Case study:New Forest LIFE project
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- 1 Project overview
- 2 Image gallery
- 3 Catchment and subcatchment
- 4 Site
- 5 Project background
- 6 Reasons for river restoration
- 7 Measures
- 8 Monitoring
- 9 Additional documents and videos
- 10 Additional links and references
- 11 Supplementary Information
|Project web site||http://www.newforestlife.org.uk/|
|Themes||Flood risk management, Habitat and biodiversity, Land use management - forestry, Monitoring|
|Main contact forename||Sarah|
|Main contact surname||Oakley|
|Main contact user ID|
|Contact organisation||Forestry Commission|
|Contact organisation web site||http://www.forestry.gov.uk/|
|Partner organisations||Environment Agency, University of Southampton|
| This is a parent project
encompassing the following
|Highland Water at Warwickslade Lawn, Holmsley Inclosure Stream Restoration, Markway Stream Restoration|
In the past, the Highland Water and Blackwater channels have been straightened and cleared of large woody debris (LWD), leading to disconnection of the channel from its floodplain, increased headward erosion and downcutting, high sediment transport rates and rapid progression of flood peaks.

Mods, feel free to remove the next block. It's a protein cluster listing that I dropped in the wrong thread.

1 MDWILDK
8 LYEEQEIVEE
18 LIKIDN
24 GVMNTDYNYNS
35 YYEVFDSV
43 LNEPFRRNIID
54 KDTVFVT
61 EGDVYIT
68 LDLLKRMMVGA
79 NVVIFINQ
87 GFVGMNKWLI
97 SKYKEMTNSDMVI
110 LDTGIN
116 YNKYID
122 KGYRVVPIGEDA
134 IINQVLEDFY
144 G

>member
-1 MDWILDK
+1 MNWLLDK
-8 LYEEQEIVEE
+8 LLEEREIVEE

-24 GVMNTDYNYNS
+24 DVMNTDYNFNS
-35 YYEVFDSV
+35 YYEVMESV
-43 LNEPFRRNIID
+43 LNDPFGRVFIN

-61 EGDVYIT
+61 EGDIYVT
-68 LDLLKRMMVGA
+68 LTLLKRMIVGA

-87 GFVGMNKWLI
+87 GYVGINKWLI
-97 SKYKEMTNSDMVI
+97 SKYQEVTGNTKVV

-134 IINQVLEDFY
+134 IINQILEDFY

The New Forest LIFE III project was proposed to improve the ecological potential of the catchments, increase habitat diversity and mitigate flood risk. Restoration began in 2003, with a 'test restoration' on the Blackwater, followed by Highland Water, reaching completion in 2006. The project involved remeandering of the channel and the introduction of LWD dams and CWD - providing habitats for fish and macroinvertebrates, while increasing flow resistance and the frequency/magnitude of overbank flow (which in turn would supply additional LWD for dam creation. LWD dams also increase the frequency of pool-riffle sequences - improving bed complexity.
Many aspects of the projects were deemed to be a success, with a clear increase in delay of the flood peak, post-restoration. The frequency and duration of overbank flow was also observed to increase appreciably.
Works included: Introduction of LWD to increase flow resistance - increasing frequency/magnitude of overbank flow, delaying flood peaks for flood mitigation and creating habitat for aquatic organisms. Bed-level raising with gravel addition.
Monitoring surveys and results
Catchment and subcatchment
Select a catchment/subcatchment
Other case studies in this subcatchment: Highland Water at Warwickslade Lawn
Cost for project phases
Reasons for river restoration
Hydromorphological quality elements
Biological quality elements
Physico-chemical quality elements
Additional documents and videos